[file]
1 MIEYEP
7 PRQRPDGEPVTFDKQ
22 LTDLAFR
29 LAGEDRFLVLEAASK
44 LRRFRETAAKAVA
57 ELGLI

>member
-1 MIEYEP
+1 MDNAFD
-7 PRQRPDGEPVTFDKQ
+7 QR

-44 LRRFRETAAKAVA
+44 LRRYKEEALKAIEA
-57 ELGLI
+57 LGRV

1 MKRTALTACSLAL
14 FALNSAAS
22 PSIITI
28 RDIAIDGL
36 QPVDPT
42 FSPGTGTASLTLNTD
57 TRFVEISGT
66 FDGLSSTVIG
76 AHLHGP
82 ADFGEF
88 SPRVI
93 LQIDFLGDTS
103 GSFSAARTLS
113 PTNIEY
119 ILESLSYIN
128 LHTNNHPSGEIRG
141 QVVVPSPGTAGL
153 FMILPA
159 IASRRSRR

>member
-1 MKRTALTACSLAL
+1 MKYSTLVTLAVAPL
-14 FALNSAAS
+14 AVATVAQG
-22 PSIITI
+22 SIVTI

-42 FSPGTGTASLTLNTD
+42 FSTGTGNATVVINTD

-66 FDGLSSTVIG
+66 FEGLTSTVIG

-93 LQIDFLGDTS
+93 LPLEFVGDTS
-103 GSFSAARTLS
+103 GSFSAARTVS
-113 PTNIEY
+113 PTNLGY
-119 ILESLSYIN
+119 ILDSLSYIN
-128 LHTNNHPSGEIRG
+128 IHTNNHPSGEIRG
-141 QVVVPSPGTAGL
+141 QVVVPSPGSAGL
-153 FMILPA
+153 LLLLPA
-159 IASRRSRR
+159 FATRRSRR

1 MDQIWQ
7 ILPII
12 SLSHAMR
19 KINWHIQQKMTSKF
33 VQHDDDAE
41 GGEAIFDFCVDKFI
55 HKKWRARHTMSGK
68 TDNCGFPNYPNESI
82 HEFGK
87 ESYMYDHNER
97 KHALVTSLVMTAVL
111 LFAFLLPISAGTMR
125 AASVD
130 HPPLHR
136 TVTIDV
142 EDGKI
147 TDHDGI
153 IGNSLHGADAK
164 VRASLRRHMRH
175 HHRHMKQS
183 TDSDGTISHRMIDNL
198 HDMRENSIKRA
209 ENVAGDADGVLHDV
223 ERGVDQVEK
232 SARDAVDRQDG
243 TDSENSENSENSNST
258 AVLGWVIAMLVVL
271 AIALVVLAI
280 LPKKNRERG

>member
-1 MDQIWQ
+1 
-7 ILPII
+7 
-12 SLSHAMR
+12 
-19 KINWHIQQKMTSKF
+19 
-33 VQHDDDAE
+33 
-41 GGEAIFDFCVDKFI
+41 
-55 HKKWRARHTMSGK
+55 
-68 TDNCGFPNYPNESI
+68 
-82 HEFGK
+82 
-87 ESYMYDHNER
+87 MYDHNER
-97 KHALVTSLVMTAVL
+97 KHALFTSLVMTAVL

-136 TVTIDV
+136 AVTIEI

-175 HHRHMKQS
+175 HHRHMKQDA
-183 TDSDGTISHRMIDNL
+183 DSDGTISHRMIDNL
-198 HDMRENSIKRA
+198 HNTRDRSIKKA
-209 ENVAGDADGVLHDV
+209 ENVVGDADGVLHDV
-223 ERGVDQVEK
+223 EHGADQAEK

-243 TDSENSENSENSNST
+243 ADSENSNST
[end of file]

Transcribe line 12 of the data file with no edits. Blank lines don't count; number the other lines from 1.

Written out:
-44 LRRFRETAAKAVA